exact same age, or in the same order or way? No, each child
is different, just as each teacher or parent is different. There are plenty of
parents who have nothing more than a high school diploma doing it very
successfully, along with those who have various educations -- vocational
or professional. With determination to do what is best for their children, all
types are successful. Many parents comment that they are even re-learning things they
were taught before right alongside their children. The success of a student
has no bearing on the educational level of the parents (see the
NHERI report below).
Home Education Myths vs Realities Mothering, July August 2005 article Back to Top
How Do I Start? First, its important to do your own homework first. That is, there is a lot of books and information available to help you learn what you need to know about home schooling before you begin. The links at the bottom of this page will cover quite a few things to read about before you decide if home schooling will work for your family. Please also use plenty of prayer. Your children are your stewardship, using the Lord's help to guide you is the most important part. The conduit of the blessings from Heavenly Father, being guided by the Holy Ghost is the key to keeping on the path that is right for your family. You are not alone!
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Do I Need to Spend A Lot of Money? The short answer is NO! Although, many assume they must buy expensive curriculum because that is what schools use. It is suggested that you should do your homework first and connect with others who've used various types of curriculum before you spend much if any money at all. Some families like the routine and structure of a boxed programs. Others feel it too restrictive, or that it contains objectionable content. This is why we say, ask others who've used it. Look at samples of it, buy used copies, etc. There are so many tremendous resources through the internet which are free, as well as books which can check out from your local library system that you can do this very affordably. We've listed some links on our Support Group and Educational Resource pages for places to get you started. The resources available are constantly growing. Back to Top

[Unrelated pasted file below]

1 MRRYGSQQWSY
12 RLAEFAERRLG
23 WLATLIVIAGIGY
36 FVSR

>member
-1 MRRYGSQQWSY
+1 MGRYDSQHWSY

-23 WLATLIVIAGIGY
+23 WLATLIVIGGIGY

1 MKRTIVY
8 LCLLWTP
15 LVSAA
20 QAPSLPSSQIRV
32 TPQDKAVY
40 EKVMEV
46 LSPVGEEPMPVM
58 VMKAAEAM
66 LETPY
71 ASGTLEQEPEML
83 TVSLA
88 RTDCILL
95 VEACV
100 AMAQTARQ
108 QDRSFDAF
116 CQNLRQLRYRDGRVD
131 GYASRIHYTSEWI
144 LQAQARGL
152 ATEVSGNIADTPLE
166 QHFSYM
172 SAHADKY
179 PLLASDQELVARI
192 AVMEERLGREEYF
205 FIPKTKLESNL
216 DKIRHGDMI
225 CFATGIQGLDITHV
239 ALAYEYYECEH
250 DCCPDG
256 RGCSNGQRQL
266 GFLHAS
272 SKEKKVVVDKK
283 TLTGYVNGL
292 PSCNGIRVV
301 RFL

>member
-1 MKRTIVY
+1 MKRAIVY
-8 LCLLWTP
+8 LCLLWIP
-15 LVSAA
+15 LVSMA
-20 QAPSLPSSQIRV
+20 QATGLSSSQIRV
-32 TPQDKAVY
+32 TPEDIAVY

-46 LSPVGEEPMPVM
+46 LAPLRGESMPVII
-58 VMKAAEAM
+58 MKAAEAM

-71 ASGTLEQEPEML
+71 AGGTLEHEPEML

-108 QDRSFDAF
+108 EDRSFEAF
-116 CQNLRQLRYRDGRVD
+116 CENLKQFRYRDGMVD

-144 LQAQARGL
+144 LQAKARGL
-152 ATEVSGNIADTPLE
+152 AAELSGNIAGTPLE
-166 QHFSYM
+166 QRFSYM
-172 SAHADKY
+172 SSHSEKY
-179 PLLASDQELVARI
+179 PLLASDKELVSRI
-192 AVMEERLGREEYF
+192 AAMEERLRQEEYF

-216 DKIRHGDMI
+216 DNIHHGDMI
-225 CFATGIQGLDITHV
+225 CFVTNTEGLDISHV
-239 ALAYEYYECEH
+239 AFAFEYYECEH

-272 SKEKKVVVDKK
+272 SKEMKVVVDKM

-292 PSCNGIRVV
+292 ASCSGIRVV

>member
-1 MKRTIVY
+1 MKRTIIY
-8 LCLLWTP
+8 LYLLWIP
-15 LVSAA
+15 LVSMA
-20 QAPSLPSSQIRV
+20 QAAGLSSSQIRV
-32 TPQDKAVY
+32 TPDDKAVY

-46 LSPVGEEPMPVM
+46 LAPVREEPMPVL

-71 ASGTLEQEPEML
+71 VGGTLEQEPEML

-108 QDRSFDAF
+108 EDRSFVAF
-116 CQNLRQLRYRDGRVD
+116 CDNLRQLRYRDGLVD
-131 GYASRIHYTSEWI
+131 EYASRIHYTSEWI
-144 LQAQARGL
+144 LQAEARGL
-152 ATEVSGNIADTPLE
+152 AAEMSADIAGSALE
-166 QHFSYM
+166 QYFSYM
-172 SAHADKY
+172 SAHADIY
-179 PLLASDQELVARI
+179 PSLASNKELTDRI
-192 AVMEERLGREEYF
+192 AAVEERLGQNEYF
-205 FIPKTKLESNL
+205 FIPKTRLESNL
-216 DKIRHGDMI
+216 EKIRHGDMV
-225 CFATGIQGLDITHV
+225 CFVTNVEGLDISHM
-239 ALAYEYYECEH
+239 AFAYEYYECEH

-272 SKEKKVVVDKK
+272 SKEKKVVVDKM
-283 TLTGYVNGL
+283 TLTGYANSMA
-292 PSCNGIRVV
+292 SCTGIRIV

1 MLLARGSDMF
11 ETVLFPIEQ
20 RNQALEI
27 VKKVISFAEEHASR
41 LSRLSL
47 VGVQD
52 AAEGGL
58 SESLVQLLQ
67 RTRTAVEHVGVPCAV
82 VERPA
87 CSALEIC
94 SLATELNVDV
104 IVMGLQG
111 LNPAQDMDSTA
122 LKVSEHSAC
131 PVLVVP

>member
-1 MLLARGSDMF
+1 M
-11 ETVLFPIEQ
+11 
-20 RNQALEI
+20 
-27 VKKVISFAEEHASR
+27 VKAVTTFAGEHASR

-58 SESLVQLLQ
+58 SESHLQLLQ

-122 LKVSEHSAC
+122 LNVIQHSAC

What Is My Child Required To Learn? That's a loaded question. Some parents feel they need to be told what is expected for the age of a child. You can check out the State Education website and follow their guidelines if you like. There are many books available which cover grades and stages of learning. Referring to the Core Knowledge series " what your (blank) grader needs to know " or the popular classical style of "The Well Trained Mind " are examples of such books. You can follow those, or you can follow your child's lead.
Education style some refer to as A Thomas Jefferson Education philosphy
has pulled all the facets of education to be used
according to children's developmental stages. Its a process of nourishing
and blooming childrens innate desire to learn. Its a process of
Inspiration which helps a child learn faster and better than any
forced method would do. Not all children develop the same way, so how
can they all be expected to learn to read or do math at the exact same stages?
Think back to how you remember things best. When one has a desire to know
something, then goes and seeks out that information, they are more